When it comes to the actual facilitation of your online course, there are a number of areas you are going to want to focus on, including:
Within this article, we will go through each of these areas with recommendations on how to best...
When we’re learning a new skill or enhancing existing skill sets, one of the most important parts of that learning curve is feedback. Honest feedback helps individuals to learn and grow in a fashion that is supportive and appreciative. For many, feedback serves as an important motivator for growth and expansion, allowing the recipient to gain real-time constructive points to help improve their performance.
Understanding how we are perceived by others is paramount when learning a new skill, especially one in the field of communication.
The best feedback takes place when the provider is actively listening, analyzing and offering the best solutions for improved performance. Improved focus typically leads to improved results, making feedback an essential mechanism to effective public speaking.
At shiftED, we know that offering constructive and positive feedback is the cornerstone to...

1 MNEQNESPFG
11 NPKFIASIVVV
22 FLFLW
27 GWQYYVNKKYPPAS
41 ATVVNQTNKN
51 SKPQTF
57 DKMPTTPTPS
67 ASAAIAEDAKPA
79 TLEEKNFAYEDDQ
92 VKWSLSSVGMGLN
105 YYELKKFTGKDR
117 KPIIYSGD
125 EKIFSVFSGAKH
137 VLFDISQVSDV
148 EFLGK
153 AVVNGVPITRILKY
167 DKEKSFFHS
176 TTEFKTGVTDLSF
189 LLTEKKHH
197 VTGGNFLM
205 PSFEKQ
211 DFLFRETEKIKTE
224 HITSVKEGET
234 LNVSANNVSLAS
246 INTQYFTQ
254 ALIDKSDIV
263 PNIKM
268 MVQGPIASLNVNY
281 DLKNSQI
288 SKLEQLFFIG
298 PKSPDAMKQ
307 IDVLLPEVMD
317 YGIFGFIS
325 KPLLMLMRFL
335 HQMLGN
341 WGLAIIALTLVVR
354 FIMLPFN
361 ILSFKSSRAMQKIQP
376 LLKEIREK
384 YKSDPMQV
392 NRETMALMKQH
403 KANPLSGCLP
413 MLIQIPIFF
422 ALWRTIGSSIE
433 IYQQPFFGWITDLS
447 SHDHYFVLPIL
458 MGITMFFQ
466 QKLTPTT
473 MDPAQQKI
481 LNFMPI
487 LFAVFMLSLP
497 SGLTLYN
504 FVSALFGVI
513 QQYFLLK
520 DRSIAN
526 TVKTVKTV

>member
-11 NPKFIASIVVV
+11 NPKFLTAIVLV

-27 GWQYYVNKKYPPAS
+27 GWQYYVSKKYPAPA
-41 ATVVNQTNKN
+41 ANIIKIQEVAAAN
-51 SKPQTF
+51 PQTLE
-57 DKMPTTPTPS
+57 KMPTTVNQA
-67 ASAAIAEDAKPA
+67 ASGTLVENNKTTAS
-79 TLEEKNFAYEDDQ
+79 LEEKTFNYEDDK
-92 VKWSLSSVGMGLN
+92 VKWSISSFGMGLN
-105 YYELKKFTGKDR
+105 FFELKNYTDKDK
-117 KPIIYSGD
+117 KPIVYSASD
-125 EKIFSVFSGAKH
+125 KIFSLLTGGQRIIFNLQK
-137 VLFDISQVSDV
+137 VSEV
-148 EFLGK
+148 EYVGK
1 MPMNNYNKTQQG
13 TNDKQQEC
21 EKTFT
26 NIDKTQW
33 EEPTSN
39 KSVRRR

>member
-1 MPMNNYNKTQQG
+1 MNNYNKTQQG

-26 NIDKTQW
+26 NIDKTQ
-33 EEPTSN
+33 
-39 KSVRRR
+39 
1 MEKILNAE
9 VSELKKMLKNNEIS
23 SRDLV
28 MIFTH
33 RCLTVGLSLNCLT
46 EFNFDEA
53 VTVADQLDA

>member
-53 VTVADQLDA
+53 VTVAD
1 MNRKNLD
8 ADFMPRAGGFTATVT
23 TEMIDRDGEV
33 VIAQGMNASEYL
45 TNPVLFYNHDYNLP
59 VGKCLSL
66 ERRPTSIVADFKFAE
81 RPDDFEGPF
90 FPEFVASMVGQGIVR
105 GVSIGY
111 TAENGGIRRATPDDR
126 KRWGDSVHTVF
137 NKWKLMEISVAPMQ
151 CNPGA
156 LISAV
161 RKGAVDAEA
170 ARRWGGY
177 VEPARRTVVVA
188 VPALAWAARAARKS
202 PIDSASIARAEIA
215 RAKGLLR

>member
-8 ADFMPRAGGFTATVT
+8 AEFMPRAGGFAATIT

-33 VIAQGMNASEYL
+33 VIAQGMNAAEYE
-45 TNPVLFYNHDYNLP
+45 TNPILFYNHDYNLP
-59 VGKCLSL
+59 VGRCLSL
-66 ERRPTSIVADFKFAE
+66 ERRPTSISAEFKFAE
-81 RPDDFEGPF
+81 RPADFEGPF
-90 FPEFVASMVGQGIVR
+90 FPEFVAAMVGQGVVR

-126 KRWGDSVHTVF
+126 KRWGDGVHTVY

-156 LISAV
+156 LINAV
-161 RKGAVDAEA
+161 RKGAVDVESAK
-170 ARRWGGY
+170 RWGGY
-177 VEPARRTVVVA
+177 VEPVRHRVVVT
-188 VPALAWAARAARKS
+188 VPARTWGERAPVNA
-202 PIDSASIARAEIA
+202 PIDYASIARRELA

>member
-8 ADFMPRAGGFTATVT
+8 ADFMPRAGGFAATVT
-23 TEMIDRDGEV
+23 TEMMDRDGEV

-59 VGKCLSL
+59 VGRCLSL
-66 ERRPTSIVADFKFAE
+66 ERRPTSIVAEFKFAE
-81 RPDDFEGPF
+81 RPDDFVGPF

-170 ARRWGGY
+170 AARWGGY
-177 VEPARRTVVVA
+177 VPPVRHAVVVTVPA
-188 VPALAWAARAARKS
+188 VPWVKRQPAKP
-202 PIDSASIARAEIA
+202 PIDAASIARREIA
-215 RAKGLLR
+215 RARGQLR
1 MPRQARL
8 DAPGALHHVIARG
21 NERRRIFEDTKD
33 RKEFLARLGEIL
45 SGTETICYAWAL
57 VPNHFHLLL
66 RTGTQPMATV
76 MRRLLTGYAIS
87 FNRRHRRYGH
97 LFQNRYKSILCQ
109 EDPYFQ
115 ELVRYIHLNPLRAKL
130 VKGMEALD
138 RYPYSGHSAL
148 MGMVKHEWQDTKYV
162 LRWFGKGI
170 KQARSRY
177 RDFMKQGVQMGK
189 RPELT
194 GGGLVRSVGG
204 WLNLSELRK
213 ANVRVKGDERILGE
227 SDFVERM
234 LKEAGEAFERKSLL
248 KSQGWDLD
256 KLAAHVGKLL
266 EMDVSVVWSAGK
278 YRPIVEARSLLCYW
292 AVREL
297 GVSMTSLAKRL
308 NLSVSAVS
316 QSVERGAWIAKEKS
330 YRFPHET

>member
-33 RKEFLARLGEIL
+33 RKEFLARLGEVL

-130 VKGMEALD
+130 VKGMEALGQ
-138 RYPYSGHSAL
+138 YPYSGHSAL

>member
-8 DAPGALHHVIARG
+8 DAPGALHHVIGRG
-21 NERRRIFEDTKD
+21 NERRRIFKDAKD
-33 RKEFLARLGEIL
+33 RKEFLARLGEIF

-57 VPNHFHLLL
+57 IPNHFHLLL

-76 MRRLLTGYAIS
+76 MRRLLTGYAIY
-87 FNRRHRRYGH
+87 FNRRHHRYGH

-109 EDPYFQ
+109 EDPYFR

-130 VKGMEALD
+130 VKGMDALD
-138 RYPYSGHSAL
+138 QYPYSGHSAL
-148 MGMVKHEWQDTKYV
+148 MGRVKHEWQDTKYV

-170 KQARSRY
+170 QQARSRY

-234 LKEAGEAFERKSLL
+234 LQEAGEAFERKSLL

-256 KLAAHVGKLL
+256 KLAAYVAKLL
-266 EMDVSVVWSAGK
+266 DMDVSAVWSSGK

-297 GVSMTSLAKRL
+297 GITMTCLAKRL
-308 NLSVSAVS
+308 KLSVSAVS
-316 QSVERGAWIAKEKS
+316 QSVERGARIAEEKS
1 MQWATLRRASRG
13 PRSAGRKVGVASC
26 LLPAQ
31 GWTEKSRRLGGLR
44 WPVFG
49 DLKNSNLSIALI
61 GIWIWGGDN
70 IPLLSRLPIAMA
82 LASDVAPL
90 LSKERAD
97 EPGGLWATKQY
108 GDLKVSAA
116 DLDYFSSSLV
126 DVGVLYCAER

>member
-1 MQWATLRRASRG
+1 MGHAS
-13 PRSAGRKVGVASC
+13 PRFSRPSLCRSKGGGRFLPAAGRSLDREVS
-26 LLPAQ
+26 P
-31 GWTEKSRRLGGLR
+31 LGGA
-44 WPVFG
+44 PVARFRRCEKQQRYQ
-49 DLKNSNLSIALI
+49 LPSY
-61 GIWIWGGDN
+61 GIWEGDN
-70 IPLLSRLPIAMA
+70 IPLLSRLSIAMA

If you’ve worked with us in the past, you’ve likely heard us mention the WOSLIE Way. If you haven’t, you’re probably wondering what it is.
WOSLIE is an acronym for six critical strategies for activating audience engagement during your presentations - whether they are online, in person, or a hybrid of both. While shiftED formulated the strategies, it is up to the presenter to determine how best to implement them, based on their audience, their content, their comfort and experience level, and other important factors. After we introduce these principles during our workshops and courses, we discuss practical applications for incorporating them based on specific participant scenarios. We believe there is no ‘one-size-fits-all’ approach to presenting, and take a heuristic view with our training and coaching. Because most of our workshop and 1:1 coaching clients have been primarily online for the past two years, the conversations have been dominated by...